Please sign up for August meeting duties: Greeter, Pledge and Reflection, Introduce Guests


OUR JULY 31 MEETING:  David Lanz, owner of Shelterwood Builders


Steve Ingle introduced our speaker, David Lanz, owner of Shelterwood Builders. David has over 35 years of building experience and has been building and remodeling in the Bloomington area for over 20 years. Founded in 1989, Shelterwood specializes in building highly energy-efficient, healthy, and environmentally sound homes. David is also a polio survivor, and Steve mentioned that one of Rotary International’s major projects is stamping out polio, with only 11 new global wild poliovirus cases so far this year.

David noted that he grew up on a farm in Indiana. He was project oriented as a kid; he remembers at least three remodeling projects on his home as he was growing up. He likes the definition of wisdom as “the ability to see things as they are.” With this kind of wisdom, an individual can make more conscious choices in life. He asked us to consider the impact of mankind on our planet in the last 50 years – it has been mind-boggling. For him, 2001 was a turning point – it convinced him that we all need to care for our planet. We are facing a catastrophe, and we need to do whatever we can do to help the planet. For David, it meant building houses that were energy efficient, but balanced by economics.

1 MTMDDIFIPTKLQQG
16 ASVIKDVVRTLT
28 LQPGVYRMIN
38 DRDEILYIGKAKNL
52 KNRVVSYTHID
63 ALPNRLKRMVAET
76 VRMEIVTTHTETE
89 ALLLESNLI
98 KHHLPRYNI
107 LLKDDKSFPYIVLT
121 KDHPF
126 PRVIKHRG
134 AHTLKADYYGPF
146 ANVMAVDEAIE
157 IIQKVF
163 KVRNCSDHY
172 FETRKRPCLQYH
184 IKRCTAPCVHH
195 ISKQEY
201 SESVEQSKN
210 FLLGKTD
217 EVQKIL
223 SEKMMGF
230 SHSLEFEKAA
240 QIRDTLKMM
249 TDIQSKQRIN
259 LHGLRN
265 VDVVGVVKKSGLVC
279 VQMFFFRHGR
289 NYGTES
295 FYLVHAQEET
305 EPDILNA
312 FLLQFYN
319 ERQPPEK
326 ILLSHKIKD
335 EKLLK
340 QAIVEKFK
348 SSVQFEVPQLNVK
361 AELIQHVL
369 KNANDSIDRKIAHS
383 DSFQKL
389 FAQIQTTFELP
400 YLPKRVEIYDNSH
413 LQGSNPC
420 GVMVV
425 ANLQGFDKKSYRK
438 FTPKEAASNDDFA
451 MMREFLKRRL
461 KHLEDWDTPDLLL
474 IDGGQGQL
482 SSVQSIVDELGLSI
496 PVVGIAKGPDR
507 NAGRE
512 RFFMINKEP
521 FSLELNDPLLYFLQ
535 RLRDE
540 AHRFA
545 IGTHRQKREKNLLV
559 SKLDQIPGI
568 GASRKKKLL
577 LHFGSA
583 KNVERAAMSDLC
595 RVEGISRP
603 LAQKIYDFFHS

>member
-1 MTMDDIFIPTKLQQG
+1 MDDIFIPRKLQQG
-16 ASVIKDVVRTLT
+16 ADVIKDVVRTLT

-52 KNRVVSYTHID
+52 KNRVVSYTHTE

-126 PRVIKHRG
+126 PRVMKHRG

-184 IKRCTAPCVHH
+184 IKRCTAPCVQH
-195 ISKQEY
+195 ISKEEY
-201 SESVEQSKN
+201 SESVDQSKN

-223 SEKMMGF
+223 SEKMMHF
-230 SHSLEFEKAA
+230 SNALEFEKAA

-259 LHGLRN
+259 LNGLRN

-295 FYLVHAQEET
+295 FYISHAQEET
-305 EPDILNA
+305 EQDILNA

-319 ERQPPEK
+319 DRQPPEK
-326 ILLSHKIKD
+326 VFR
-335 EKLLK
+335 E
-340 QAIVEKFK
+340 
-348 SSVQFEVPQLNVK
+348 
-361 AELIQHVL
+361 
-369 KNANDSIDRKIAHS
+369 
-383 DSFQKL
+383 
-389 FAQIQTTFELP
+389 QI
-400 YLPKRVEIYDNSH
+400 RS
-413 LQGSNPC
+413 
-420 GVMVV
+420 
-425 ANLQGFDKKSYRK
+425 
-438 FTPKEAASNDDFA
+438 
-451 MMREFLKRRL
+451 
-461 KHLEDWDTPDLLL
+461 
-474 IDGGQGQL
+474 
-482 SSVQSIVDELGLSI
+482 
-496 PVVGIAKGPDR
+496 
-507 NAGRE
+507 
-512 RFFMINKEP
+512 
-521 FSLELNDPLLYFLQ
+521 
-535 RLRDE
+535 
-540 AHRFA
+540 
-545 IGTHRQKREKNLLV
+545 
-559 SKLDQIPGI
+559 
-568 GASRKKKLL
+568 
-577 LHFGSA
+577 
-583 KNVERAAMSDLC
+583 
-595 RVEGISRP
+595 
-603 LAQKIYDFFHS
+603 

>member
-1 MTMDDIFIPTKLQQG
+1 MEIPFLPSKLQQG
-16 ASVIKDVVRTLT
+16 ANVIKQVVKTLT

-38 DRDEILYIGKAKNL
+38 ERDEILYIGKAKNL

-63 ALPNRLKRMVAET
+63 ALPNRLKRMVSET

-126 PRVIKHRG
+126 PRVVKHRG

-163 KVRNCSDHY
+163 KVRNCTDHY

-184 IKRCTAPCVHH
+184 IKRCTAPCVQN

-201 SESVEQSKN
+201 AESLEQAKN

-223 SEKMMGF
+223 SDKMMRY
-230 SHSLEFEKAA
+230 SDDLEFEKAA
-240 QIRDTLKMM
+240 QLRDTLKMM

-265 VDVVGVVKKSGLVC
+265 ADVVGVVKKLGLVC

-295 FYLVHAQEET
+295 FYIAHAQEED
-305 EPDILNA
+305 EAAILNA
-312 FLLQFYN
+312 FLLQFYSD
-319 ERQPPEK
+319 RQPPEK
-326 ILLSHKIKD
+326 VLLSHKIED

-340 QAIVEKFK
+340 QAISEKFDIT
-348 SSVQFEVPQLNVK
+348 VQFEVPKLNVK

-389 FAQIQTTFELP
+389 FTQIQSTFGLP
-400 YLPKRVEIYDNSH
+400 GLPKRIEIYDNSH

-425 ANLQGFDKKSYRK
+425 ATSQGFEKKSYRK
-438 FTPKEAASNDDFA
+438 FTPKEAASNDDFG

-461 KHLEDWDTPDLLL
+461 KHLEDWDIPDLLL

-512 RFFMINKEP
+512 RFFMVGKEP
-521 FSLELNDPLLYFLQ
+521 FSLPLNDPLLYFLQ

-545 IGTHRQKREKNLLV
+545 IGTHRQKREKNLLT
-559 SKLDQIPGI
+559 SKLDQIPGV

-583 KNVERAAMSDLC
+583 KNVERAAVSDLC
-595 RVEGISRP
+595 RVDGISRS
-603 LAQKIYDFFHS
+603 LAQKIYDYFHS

David loves architecture of many types, but his favorite is prairie architecture. His work is based on design-build, incorporating energy efficiency. For him, this energy efficiency begins with two elements: (1) utilization of spray foam insulation, and (2) incorporation of geo-thermal heating and cooling. Beyond these two elements, adding solar power is desirable, as well as adding solar storage. Also, as a way of saving energy, don’t mow your entire lawn – set aside some portion of your lawn as prairie grasses or ground cover. Of course use energy-efficient appliances.